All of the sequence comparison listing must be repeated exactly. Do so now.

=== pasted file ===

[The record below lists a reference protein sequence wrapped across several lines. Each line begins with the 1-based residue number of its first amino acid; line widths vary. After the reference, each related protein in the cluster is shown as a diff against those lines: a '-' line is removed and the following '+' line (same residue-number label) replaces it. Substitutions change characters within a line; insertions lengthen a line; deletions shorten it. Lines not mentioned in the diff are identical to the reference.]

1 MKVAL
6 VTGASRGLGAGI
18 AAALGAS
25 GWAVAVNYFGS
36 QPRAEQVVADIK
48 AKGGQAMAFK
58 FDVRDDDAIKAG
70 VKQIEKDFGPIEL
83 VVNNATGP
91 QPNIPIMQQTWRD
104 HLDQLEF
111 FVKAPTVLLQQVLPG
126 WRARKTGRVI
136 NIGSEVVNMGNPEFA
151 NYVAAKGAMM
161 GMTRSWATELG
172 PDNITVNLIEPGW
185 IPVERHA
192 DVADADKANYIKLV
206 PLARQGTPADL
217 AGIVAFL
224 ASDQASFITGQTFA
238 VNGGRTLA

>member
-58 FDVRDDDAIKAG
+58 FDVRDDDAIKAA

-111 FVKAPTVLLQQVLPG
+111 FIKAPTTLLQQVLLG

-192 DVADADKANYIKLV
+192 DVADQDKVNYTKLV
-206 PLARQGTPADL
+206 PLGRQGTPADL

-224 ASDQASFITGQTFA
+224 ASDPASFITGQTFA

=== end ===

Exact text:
[The record below lists a reference protein sequence wrapped across several lines. Each line begins with the 1-based residue number of its first amino acid; line widths vary. After the reference, each related protein in the cluster is shown as a diff against those lines: a '-' line is removed and the following '+' line (same residue-number label) replaces it. Substitutions change characters within a line; insertions lengthen a line; deletions shorten it. Lines not mentioned in the diff are identical to the reference.]

1 MKVAL
6 VTGASRGLGAGI
18 AAALGAS
25 GWAVAVNYFGS
36 QPRAEQVVADIK
48 AKGGQAMAFK
58 FDVRDDDAIKAG
70 VKQIEKDFGPIEL
83 VVNNATGP
91 QPNIPIMQQTWRD
104 HLDQLEF
111 FVKAPTVLLQQVLPG
126 WRARKTGRVI
136 NIGSEVVNMGNPEFA
151 NYVAAKGAMM
161 GMTRSWATELG
172 PDNITVNLIEPGW
185 IPVERHA
192 DVADADKANYIKLV
206 PLARQGTPADL
217 AGIVAFL
224 ASDQASFITGQTFA
238 VNGGRTLA

>member
-58 FDVRDDDAIKAG
+58 FDVRDDDAIKAA

-111 FVKAPTVLLQQVLPG
+111 FIKAPTTLLQQVLLG

-192 DVADADKANYIKLV
+192 DVADQDKVNYTKLV
-206 PLARQGTPADL
+206 PLGRQGTPADL

-224 ASDQASFITGQTFA
+224 ASDPASFITGQTFA